LOS ANGELES--(BUSINESS WIRE)--Organizational agility is a top strategic priority for organizations that made FORTUNE’s list of the World’s Most Admired Companies. That according to research conducted by Korn Ferry (NYSE:KFY) as part of the firm’s partnership with FORTUNE on the project.
The World’s Most Admired Companies (WMAC) rankings are the definitive benchmark on corporate reputation. Korn Ferry has partnered with FORTUNE for more than 20 years to provide deep insights into the business practices that make these companies highly regarded and successful. This year, the firm’s research analyzed the steps WMACs are taking to build organizational agility.
Preparing for changes ahead
According to the Korn Ferry research, 95 percent of WMACs say organizational agility is a “critical” or “very important” focus area. Organizational agility is defined as a company’s ability to adapt quickly to changing environments to maintain or enhance its market position. By far the dominant motivation reported by WMACs for focusing on organizational agility is responding to changing customer needs and requirements, followed by technological change and opportunities to disrupt the industry.
“It’s not surprising that the World’s Most Admired Companies are taking a proactive approach to embedding agility into their organizations,” said Mel Stark senior client partner, Korn Ferry. “A hallmark of WMACs is consistently strong performance and reputations amid changing business conditions.”
Organizations that are fully mature with respect to agility display well-developed approaches to defining opportunities and strategies, combined with strong organizational/people capabilities to anticipate or respond. WMACs are ahead of their peers in both areas.
World’s Most Admired Companies Excel Compared to Peers
Korn Ferry surveyed 486 senior executives from companies that participated in the annual WMAC rankings. For the purpose of the study, WMACs were defined as those that are among the top 50 overall “all-stars” or ranked among the top three in their respective industries. All other participating companies were considered “peers.”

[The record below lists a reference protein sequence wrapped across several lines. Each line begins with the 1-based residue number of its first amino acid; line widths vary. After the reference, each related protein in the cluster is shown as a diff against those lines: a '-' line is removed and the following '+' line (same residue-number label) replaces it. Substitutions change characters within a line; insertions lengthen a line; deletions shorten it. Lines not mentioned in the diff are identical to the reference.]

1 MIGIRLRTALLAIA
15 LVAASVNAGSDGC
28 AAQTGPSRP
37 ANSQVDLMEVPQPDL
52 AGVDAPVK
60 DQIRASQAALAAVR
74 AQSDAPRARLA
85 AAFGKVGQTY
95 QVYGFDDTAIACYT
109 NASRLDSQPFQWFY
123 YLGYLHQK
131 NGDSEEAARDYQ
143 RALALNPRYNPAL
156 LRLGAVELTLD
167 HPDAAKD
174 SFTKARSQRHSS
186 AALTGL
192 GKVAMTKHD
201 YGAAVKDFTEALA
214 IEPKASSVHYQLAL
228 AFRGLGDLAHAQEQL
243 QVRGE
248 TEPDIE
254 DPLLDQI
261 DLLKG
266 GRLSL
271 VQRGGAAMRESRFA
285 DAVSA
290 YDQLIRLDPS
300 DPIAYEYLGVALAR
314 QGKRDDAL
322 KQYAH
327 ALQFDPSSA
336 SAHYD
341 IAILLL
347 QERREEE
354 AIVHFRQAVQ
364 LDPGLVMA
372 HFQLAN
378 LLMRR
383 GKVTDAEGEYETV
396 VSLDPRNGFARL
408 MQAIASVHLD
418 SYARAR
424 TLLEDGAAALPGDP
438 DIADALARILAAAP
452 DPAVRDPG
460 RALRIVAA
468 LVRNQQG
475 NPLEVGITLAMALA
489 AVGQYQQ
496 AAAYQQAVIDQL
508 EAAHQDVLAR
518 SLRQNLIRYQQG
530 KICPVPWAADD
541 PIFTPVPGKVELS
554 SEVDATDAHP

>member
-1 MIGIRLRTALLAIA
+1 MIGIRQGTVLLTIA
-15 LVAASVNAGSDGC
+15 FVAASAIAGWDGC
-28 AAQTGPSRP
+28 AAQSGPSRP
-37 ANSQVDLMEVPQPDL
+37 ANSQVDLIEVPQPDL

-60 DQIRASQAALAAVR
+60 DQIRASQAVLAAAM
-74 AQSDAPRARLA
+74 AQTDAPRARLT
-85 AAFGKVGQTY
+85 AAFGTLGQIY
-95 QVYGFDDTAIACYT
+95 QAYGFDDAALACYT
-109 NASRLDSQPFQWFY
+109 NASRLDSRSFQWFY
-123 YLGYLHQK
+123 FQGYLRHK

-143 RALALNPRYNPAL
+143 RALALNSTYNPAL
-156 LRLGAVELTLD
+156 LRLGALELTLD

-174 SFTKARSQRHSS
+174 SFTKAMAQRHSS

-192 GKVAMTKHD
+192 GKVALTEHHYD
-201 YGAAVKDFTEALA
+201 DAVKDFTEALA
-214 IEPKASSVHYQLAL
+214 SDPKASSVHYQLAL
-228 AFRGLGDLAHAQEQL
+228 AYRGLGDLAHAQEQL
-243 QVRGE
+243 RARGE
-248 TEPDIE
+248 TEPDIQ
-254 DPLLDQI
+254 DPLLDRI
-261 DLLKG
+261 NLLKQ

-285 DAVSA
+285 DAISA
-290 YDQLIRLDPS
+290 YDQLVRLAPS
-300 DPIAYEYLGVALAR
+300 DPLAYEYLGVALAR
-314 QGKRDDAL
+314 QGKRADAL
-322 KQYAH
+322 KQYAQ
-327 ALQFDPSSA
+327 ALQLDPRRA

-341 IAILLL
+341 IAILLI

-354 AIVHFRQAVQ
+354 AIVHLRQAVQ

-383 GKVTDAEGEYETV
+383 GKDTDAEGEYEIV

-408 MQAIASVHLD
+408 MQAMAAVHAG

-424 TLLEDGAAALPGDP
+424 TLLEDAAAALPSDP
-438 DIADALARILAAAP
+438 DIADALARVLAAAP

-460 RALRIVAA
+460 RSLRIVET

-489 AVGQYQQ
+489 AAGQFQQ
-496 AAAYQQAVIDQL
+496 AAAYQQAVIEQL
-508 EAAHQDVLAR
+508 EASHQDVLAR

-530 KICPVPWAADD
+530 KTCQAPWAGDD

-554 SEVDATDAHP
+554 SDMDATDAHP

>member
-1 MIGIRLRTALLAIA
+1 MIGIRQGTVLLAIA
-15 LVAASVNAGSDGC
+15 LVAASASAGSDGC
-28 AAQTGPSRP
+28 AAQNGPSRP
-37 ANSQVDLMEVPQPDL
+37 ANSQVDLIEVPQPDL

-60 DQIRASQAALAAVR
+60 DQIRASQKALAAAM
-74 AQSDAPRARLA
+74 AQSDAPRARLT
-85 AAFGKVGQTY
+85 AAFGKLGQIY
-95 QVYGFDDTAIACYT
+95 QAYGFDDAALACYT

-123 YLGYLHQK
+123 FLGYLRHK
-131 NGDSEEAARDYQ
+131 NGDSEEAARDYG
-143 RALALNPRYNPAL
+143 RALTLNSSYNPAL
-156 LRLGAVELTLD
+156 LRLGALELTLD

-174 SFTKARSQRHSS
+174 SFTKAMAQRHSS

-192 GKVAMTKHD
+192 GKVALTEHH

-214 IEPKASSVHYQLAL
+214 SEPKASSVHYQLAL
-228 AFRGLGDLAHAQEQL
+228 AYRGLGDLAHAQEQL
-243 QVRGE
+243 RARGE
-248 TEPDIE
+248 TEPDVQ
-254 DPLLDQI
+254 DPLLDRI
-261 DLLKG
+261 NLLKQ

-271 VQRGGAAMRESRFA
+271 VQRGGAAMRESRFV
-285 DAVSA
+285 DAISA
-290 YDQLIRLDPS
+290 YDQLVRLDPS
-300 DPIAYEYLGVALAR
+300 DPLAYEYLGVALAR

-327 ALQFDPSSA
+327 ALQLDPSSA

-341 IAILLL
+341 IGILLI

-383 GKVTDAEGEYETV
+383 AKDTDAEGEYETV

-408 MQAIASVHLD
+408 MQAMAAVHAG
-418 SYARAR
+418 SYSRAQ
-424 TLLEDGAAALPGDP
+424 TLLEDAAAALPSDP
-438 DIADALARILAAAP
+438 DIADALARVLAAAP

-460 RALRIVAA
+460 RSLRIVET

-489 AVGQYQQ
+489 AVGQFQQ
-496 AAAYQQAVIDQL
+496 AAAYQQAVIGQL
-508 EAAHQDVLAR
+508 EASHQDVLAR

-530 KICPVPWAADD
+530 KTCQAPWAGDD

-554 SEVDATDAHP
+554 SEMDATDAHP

Following are key findings regarding defining opportunities and strategies:
- Eighty-four percent of WMAC executives agree that their companies are always looking to innovate and capture the next market opportunity (as compared with 66 percent of executives from peer companies).
- Seventy-seven percent of WMAC executives indicate that their organizations do a good job of managing the pace of change to ensure that they focus on a reasonable number of priorities and initiatives (versus 59 percent of executives from peer companies).
- Sixty-five percent of WMAC executives report that their companies have effective mechanisms for capturing data and learning from both successes and failures (as compared with 50 percent of executives from peer companies).
- Seventy percent of WMAC executives note that their companies effectively shift resources (financial support, talent, managerial attention) away from less promising initiatives and toward more attractive opportunities (versus 61 percent of executives from peer companies).
Following are key findings regarding organizational/people capabilities and agility:
- Seventy percent of WMAC executives indicate that their organizations have a well-developed talent strategy that is aligned with business priorities (as compared to 59 percent of executives from peer companies).
- Importantly, in implementing talent strategies, WMACs take a forward-looking perspective. Seventy-one percent of WMAC executives report that their organizations have developed success profiles for key roles that define capabilities needed both now and for the future (versus 57 percent of executives from peer companies).
- Seventy-four percent of WMAC executives say that their companies evaluate learning agility in promotion and succession decisions (as compared with 66 percent of executives from peer companies).
- Eighty-eight percent of WMAC executives agree that in matching people to initiatives and teams, their companies value expertise over formal position (versus 74 percent of executives from peer companies).
“The World’s Most Admired Companies recognize that even in a world increasingly driven by technology, people remain the critical determinant of success,” said Mark Royal, senior director, Korn Ferry. “These exemplary companies look beyond current needs to develop the organizational capacity to respond in agile ways to opportunities and challenges ahead, with well-developed talent strategies and success profiles for key roles that emphasize the capabilities that will be required for the future.”
About the FORTUNE/Korn Ferry World’s Most Admired Companies research
Korn Ferry has collaborated with FORTUNE annually since 1997 to identify, select and rank the World’s Most Admired Companies and uncover the business practices that make these companies both highly regarded and successful. For more information on how the rankings are determined, please view the full methodology on Korn Ferry’s website.
About Korn Ferry
Korn Ferry is a global organizational consulting firm. We help companies design their organization – the structure, the roles and responsibilities, as well as how they compensate, develop and motivate their people. As importantly, we help organizations select and hire the talent they need to execute their strategy. Our approximately 7,000 colleagues serve clients in more than 50 countries.